With their division rivals tooling up for a run at the NL East title, the Philadelphia Phillies are taking an exciting approach to the battle: hit first, hit often, and forget the rest.
Coming off a Silver Slugger Award-winning season, Nick Castellanos joins a lineup headlined by the bats of J.T. Realmuto, Rhys Hoskins, newly added Kyle Schwarber, and reigning NL MVP Bryce Harper. This team is going to challenge some of the game’s limits at the plate and is poised to break a record or two with owner John Middleton opening up the piggy bank this offseason.
Carlos Rodon – Giants, 2 years/$44M
One of the first signings after the lockout was lifted came from the San Francisco Giants, inking a deal with 2021 breakout phenom Carlos Rodon. The 29-year-old left-hander finished fifth in AL Cy Young Award voting a year ago, making his presence felt in the White Sox rotation.
Much like Rodon, San Francisco’s entire pitching staff seemed to breakout last year, which bodes well for the possibility of Rodon seeing continued success on the mound. Along with the additions of Alex Cobb, Joc Pederson, and Matthew Boyd, the Giants may have what it takes to put pressure on the Dodgers for a second year in a row.
Yusei Kikuchi – Blue Jays, 3 years/$36M
Although Yusei Kikuchi wasn’t nearly as effective in the second half of last season as he was early on, the newest member of the Toronto Blue Jays starting rotation was named to the American League All-Star team last season.
Blue Jays fans will hope to see Kikuchi fill at least a portion of the void left by reigning AL Cy Young Award winner Robbie Ray signing with the Seattle Mariners prior to the lockout, and how he may be able to achieve that is through his fastball. The 30-year-old struck out more than a batter per inning last season, attacking the zone with velocity and movement that, according to Baseball Savant, is more comparable to Ray’s profile than any other pitcher in the Majors.
Anthony Rizzo – Yankees, 2 years/$32M
After landing with the Yankees at the trade deadline last season, Anthony Rizzo proved to be a key player in New York’s lineup as they fought through a tight Wild Card race down the stretch despite seeing continued regression in overall results at the plate.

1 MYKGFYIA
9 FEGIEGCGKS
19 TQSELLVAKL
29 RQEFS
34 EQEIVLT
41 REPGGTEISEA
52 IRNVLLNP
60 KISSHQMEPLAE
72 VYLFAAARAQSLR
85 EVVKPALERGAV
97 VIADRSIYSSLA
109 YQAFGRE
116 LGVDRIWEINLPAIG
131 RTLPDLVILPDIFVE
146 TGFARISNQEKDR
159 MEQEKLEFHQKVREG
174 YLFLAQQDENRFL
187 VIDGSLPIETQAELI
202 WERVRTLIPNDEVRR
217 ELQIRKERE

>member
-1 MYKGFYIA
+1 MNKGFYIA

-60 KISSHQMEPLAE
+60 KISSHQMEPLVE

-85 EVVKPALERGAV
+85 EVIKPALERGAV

Rizzo’s signing came after the team acquired third baseman Josh Donaldson via trade with the Minnesota Twins, giving the Yankees a veteran presence at both corners of the infield. The deal appears to be somewhat of a bet on Rizzo returning to form in the near future, which doesn’t seem too farfetched considering his bat-to-ball skills still remain above league average.
Kenley Jansen – Braves, 1 year/$16M
With Kenley Jansen making some significant changes to his process on the mound last season, the 34-year-old saw a bit of a resurgence in success with the Dodgers.
A major point of emphasis for Jansen was the increased usage of his slider, a pitch he posted his best swing & miss rate since 2017 with a year ago. At this stage of Jansen’s career and after the season he just had, it’s interesting that he would agree to a one-year deal. However, with the losses of Chris Martin and Jesse Chavez in the Braves’ bullpen, Jansen should do wonders for bolstering the team’s back end.
Nelson Cruz – Nationals, 1 year/$15M
For the first time since his debut season in 2005, Nelson Cruz plays in the National League. The Washington Nationals jumped at the opportunity of having an everyday player to fill the new universal designated hitter role in the NL this season.
The 41-year-old is the second-oldest position player in the Majors, trailing only current-free-agent Albert Pujols. Regardless, Cruz is seemingly a guarantee for at least 30 home runs over a full season. His impeccable longevity is something special that Nationals fans will hope for him to impart to teammates such as Juan Soto, Victor Robles, and Keibert Ruiz.
Featured image credit: Charlie Riedel/AP Photo